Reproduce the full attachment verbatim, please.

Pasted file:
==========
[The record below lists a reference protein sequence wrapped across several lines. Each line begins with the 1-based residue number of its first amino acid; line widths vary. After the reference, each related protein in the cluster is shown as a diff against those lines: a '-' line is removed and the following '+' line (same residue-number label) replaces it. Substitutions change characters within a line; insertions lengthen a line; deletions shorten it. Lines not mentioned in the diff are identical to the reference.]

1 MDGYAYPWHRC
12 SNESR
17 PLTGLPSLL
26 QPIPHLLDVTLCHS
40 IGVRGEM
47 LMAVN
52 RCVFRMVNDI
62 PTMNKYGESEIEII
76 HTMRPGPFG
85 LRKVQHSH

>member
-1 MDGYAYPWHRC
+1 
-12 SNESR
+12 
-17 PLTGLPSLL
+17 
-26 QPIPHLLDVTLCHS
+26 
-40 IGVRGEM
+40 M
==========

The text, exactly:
[The record below lists a reference protein sequence wrapped across several lines. Each line begins with the 1-based residue number of its first amino acid; line widths vary. After the reference, each related protein in the cluster is shown as a diff against those lines: a '-' line is removed and the following '+' line (same residue-number label) replaces it. Substitutions change characters within a line; insertions lengthen a line; deletions shorten it. Lines not mentioned in the diff are identical to the reference.]

1 MDGYAYPWHRC
12 SNESR
17 PLTGLPSLL
26 QPIPHLLDVTLCHS
40 IGVRGEM
47 LMAVN
52 RCVFRMVNDI
62 PTMNKYGESEIEII
76 HTMRPGPFG
85 LRKVQHSH

>member
-1 MDGYAYPWHRC
+1 
-12 SNESR
+12 
-17 PLTGLPSLL
+17 
-26 QPIPHLLDVTLCHS
+26 
-40 IGVRGEM
+40 M